Shawn White has been using a chemical relaxer to straighten her naturally curly hair since she was 9 years old.
After some lessons learned from damaging her hair over the years with color dying and chemical treatments, White, 41, is now a regular client of Bonita’s Extensions and Braids in Uptown Minneapolis, a Nigerian-owned hair salon specializing in natural hair styling.
It’s one of the few places White has found in the Twin Cities that caters to her hair type. She was there on Saturday getting her hair braided just a few days after the state Senate passed the CROWN Act, also known as Creating a Respectful and Open World for Natural hair.
Gov. Tim Walz signed the bill Feb. 1, which bans discrimination against people based on their natural hair texture and style.
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However, White was skeptical of how it will protect Black Minnesotans like her and their hair.
“I should not have to have, 40 years later to say, it’s now a pass to where I’m not going to be discriminated against because I want to wear my hair in an afro,” White said, referencing how long she’s been taking care of her hair.
Also in the shop was 26-year-old Kassidy Curtis. She said she was bullied in school for having kinky, curly hair.
As a result, Curtis would wake up at 5 a.m. to flatten her curls before school and avoid pools and beaches so her hair wouldn’t revert to its natural state.
“Just straightening your hair every single day is just terrible for your hair,” said Curtis, a client at the salon. “It took years for my hair to grow out and for me to even get comfortable with it to the point where it's like ‘Okay, I'll wear it natural.’ It took forever.”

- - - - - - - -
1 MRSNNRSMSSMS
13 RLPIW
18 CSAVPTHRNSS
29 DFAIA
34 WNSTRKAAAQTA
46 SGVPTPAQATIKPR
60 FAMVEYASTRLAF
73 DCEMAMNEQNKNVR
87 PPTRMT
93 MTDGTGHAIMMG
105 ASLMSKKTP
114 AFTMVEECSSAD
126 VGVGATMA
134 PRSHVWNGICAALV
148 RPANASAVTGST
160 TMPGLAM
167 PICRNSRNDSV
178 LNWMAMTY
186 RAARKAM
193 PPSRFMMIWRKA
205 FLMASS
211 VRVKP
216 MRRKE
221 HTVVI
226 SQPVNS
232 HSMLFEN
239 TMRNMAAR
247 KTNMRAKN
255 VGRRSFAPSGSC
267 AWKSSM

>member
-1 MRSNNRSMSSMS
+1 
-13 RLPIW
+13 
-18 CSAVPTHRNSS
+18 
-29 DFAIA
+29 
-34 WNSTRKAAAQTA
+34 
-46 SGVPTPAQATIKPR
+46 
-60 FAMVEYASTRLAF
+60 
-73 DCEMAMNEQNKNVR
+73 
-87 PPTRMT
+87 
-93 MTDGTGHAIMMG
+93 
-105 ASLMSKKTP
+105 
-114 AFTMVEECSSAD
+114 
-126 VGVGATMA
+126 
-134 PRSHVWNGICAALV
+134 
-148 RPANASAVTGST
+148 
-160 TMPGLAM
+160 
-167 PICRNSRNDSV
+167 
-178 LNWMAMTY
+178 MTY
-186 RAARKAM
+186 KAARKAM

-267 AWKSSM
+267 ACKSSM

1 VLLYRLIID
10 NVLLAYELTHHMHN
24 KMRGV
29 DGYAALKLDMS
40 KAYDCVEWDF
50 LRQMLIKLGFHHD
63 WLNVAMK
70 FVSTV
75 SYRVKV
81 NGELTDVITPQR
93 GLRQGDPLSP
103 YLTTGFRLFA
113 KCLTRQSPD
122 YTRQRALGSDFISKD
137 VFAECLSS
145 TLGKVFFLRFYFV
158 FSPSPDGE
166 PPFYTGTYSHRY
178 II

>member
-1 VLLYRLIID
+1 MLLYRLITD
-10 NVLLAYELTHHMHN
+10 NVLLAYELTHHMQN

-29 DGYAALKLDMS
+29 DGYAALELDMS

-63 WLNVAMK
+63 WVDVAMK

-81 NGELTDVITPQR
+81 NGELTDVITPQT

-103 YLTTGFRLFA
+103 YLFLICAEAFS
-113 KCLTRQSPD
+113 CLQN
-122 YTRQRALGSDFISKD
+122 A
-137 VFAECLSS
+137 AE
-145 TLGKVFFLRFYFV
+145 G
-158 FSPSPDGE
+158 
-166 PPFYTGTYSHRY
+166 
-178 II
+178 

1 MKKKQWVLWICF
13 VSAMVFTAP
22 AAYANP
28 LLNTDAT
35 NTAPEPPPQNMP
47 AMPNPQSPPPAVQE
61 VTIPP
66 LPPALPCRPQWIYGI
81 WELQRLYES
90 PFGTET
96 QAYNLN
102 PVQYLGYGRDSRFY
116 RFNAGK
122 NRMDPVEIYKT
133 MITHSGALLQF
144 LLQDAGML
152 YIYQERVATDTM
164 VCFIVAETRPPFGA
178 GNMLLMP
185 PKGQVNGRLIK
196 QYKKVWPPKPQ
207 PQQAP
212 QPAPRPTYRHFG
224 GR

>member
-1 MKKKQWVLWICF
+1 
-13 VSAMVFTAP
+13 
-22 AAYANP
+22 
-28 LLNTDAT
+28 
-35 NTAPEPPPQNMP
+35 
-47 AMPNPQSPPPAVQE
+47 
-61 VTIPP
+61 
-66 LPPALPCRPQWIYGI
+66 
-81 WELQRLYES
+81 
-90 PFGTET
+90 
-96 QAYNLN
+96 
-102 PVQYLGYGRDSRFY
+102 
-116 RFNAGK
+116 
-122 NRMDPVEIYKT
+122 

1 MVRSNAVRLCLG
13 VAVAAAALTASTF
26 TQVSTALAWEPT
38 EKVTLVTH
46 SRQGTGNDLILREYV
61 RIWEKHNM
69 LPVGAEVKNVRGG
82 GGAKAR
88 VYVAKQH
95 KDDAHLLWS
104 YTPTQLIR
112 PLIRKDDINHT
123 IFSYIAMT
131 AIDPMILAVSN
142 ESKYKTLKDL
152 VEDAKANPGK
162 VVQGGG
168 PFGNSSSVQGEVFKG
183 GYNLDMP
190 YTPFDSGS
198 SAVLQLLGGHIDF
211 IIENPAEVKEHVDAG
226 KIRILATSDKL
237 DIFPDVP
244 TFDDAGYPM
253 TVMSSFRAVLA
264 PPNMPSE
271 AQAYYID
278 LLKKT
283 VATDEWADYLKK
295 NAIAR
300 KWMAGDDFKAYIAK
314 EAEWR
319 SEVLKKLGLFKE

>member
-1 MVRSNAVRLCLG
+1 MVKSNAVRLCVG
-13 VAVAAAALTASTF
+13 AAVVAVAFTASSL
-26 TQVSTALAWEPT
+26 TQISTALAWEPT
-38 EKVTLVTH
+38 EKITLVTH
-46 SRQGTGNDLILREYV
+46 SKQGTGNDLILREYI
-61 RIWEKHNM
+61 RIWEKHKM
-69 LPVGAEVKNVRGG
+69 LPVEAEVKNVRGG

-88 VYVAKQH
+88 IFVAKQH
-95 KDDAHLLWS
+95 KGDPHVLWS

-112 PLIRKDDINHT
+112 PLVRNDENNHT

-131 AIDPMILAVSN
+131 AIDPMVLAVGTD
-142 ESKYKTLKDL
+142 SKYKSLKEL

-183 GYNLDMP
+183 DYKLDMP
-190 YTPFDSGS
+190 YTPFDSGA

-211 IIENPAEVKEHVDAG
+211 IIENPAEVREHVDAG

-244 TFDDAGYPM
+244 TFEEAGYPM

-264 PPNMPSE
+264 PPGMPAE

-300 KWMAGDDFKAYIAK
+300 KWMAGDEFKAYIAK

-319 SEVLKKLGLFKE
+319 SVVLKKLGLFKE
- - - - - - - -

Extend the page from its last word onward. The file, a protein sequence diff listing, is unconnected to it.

As a licensed hairdresser with over 25 years of experience working with natural hair, Kemi Lawani, owner of Bonita’s Extensions and Braids, said the beauty industry should take more responsibility in destigmatizing natural hairstyles and increasing education on healthier methods to treat hair types of African Americans.
Lawani said only a small percent of the beauty industry is geared towards natural hair.
“We shouldn’t even have a law that protects our hair,” Lawani said. “We’re human. You know, we’re not a thing. We’re not an item. But also, can they change what’s really causing this problem? Can they fix the educational piece of it?”
Lawani is hoping to fill in the gap on natural hair education through her new beauty school, Natural Hair Care Institute — which she said will be the first natural hair school in the Twin Cities area.
Lawani’s goal with her beauty school is to create jobs, internships and apprenticeships for braiders and natural hair stylists. More broadly, Lawani aims to create more inclusivity in the local beauty industry.
The school is scheduled to open in March.